• 68% had a content deficiency with more than 50% of the anticipated content not being delivered.


Project management is often tough and grueling. Challenges are multiple, with some relating to the discipline of project management whilst others emerging as technology and business environments evolve. To understand some of the obstacles facing project teams, let’s start with five common constraints.

5 Common Project Constraints

  • Scope: The scope defines the customer’s needs and the requirements expressed. Changes to the scope, also known as scope creep, can severely affect the project timeline and budget. However, many project managers struggle to say no to requests from senior management or don’t track these ‘small’ changes.
  • Time: Typically, a project is required by a customer in a fixed amount of time and by a deadline. In some cases, the deadline is simply unrealistic; in other instances, timelines may change unexpectedly whilst the project is underway.
  • Quality: The third constraint is the quality of the work required on the project. Depending on project objectives, teams may need to sacrifice quality to meet a deadline.
  • Cost/Resources: The available budget and resources available to a team will either help or hinder the outcome.
  • Value: Another constraint is the amount of value provided by the project or this iteration of the project.


It’s not possible to fix and agree on these five constraints as the projects starts, which is why they’re called conflicting constraints.



As you start a new project, it is unlikely you can agree to deliver forty new requirements on your project, in one year, to a perfect quality standard, with one person on the team and deliver all the business value expected.

You will not know enough about the specifics of the requirements. You do not yet know what else might happen in the year, for example, team members moving to another company or an economic downturn. It is likely there is no common understanding of what the quality standard is to be able to make this commitment.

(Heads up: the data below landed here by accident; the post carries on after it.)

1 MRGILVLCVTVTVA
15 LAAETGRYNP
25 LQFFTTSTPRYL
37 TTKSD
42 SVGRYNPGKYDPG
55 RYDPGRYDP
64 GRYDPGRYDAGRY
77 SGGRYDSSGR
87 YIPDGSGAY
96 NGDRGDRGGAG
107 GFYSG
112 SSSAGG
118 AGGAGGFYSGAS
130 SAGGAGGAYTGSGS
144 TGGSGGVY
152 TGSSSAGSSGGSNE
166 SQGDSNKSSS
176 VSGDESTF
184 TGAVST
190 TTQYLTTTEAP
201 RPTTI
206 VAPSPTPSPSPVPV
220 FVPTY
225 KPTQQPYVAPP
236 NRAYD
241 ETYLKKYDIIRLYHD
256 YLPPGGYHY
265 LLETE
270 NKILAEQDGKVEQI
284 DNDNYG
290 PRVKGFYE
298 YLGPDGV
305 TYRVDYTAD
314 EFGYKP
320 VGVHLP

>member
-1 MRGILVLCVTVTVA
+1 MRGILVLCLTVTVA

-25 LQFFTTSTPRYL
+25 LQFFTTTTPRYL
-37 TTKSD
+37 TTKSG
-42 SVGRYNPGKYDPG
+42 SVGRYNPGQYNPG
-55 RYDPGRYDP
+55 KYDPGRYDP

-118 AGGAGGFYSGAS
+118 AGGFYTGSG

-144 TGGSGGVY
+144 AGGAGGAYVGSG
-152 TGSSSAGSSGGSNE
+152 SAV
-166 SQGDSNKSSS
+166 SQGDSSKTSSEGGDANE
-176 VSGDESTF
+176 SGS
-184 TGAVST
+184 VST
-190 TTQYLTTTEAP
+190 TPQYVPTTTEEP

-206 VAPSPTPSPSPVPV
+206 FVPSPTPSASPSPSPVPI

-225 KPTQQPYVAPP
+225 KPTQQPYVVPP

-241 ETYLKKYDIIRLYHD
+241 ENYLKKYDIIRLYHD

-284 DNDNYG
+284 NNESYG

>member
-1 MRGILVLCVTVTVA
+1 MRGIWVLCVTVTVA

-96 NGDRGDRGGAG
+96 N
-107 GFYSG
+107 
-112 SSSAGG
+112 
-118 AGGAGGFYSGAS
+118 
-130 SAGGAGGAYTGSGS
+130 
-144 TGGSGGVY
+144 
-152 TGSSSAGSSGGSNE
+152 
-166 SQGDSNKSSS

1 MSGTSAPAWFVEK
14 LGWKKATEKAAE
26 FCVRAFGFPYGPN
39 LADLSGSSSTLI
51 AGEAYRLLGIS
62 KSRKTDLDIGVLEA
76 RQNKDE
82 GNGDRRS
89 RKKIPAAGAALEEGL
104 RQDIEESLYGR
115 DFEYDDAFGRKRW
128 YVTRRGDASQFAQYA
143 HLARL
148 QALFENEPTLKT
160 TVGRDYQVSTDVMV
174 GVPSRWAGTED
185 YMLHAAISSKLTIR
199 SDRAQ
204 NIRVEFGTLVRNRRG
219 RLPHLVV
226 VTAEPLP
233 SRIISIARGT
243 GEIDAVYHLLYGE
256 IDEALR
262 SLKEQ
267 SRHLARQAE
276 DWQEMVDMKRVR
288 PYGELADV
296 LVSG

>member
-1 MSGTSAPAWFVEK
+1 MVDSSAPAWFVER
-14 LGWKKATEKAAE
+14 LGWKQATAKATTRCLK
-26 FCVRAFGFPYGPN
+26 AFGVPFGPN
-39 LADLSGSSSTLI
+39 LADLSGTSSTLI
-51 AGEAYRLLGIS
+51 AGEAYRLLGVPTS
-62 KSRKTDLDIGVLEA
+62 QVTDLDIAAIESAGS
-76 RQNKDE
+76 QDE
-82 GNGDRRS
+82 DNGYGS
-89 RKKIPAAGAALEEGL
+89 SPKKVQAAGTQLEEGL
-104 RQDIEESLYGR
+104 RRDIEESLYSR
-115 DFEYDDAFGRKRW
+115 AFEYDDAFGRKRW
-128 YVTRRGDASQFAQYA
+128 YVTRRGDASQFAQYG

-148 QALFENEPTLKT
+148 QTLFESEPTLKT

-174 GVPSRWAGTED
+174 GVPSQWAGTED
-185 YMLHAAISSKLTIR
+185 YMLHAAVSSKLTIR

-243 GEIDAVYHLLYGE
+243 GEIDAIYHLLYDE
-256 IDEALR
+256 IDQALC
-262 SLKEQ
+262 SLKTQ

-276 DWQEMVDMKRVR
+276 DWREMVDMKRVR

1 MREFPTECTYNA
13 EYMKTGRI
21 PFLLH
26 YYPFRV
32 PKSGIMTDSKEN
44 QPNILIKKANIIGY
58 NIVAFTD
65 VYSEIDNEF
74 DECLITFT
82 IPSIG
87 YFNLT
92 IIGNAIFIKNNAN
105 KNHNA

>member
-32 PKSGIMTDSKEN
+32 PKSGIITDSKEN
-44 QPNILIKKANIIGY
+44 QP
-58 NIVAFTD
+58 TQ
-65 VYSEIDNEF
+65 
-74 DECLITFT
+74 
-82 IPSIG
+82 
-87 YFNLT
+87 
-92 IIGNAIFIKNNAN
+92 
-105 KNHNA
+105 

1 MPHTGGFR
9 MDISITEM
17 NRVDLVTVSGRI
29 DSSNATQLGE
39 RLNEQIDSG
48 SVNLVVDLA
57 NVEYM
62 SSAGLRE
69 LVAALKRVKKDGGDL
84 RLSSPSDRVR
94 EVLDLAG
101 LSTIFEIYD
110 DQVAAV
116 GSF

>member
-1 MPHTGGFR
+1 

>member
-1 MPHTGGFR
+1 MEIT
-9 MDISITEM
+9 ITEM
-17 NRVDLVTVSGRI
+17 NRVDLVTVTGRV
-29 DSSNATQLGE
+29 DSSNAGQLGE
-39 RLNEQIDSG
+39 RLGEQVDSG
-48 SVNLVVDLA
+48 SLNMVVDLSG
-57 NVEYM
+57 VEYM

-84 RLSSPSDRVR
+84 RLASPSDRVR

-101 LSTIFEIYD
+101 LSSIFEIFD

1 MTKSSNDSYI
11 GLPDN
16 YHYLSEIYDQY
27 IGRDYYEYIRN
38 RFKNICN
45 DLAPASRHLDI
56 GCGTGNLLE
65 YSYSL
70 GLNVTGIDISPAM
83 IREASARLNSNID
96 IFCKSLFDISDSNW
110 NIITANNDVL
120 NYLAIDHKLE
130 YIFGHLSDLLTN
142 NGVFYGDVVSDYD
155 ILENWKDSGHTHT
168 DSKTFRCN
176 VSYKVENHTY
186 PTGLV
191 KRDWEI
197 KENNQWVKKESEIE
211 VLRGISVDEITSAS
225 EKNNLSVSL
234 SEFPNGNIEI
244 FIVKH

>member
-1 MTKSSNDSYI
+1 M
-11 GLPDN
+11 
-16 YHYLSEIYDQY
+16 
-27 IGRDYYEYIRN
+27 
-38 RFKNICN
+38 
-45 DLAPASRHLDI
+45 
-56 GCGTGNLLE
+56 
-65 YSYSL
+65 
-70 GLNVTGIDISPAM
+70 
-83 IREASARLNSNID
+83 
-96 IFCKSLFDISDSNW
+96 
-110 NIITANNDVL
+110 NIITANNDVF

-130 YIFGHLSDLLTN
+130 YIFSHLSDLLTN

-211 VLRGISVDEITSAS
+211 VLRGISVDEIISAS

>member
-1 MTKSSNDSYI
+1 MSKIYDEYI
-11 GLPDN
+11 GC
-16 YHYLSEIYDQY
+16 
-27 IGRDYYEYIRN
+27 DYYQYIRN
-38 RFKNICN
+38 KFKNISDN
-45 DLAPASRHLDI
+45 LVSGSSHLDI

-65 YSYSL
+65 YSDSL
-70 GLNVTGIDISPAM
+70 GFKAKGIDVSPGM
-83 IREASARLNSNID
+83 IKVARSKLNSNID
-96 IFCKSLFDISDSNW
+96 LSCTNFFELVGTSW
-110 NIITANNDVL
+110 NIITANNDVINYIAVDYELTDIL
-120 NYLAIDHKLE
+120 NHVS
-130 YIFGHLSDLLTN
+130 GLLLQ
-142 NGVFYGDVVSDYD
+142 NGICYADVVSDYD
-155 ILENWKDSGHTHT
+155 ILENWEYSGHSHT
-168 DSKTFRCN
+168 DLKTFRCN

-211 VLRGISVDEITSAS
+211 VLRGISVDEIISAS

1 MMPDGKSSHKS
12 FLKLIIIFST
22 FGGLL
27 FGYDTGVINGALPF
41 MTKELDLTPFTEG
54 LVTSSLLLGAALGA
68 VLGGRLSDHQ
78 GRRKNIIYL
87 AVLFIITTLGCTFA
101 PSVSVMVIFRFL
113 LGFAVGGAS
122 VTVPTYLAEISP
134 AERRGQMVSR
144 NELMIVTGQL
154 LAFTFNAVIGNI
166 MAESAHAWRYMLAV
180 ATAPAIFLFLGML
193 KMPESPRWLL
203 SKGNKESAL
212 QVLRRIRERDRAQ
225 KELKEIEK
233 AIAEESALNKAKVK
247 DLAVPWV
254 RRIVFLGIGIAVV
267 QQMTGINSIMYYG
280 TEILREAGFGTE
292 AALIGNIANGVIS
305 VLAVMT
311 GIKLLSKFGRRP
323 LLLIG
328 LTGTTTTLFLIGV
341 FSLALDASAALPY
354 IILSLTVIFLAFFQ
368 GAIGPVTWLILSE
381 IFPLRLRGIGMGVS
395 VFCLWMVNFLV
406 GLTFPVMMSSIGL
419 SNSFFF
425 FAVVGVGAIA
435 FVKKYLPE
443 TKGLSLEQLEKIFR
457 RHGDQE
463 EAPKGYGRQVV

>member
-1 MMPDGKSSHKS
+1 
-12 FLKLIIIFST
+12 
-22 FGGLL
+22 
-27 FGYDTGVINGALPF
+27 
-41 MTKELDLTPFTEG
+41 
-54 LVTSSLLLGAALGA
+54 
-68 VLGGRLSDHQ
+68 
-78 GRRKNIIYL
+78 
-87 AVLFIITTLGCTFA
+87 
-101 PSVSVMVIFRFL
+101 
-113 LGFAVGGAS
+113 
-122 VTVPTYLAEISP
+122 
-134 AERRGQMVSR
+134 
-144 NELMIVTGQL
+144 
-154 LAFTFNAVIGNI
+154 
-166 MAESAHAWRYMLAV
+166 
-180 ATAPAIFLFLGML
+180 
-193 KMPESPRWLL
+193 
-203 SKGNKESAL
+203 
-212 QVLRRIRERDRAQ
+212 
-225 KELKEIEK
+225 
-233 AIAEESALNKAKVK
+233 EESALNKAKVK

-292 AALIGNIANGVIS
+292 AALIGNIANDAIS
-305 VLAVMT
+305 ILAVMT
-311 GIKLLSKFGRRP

One way to move forward is the time–quality–cost triangle. You need to figure out which element is most important, for example, quality, and adjust the other elements as needed. In this instance, you may choose to increase the budget or extend deadlines to deliver the required quality.



time–quality–cost triangle




If only project managers had to address just these constraints! Unfortunately, there are numerous barriers to be aware of before, during, and after project delivery.


Lack of a Project Management Framework

In the absence of a clear approach, individuals will get creative and develop their own ways of working, leading to multiple styles in one organization!  Success is not repeatable, and knowledge leaves as employees move to new roles.


No Tool or Best Practice Templates

The lack of standard templates, a collaborative tool, or a knowledge base often means projects are managed in email and Excel with project documents stored in obscure locations. This haphazard approach reduces project visibility for stakeholders and collaboration within teams. Rising numbers of accidental or occasional project managers: These individuals lack formal or informal project management training but need to manage projects to succeed in their roles.


Poor strategic alignment

Strategy is “a process of analysis which is designed to achieve the competitive advantage of an organization over another in the long term”. Projects help deliver agreed strategy, but only if the project outcome is matched with business strategy. Failure to do so wastes resources, leads to conflict with stakeholders, and demotivates team members. Long-term success and competitive advantage are also jeopardized as organizations spend time on the wrong projects.


Poor Visibility

The absence of a framework or tool is strongly felt when project managers try to assess the status of current work. The lack of visibility into projects is one of the most common complaints we hear from our customers. If no-one knows how projects are progressing, what work is due next, and the impact of risks, very little can be done to save a failing project.


Senior executives

As noted by Michael B. Bender in ‘A Manager’s Guide to Project Management’, senior executives exert substantial influence on project success. Unfortunately, many projects problems start at the top. Some notable issues include viewing project management as an overhead; poor strategic alignment; the ‘project du jour’ (constant changes in priorities), and ‘warm body syndrome’ (picking someone to manage a project simply because they are free).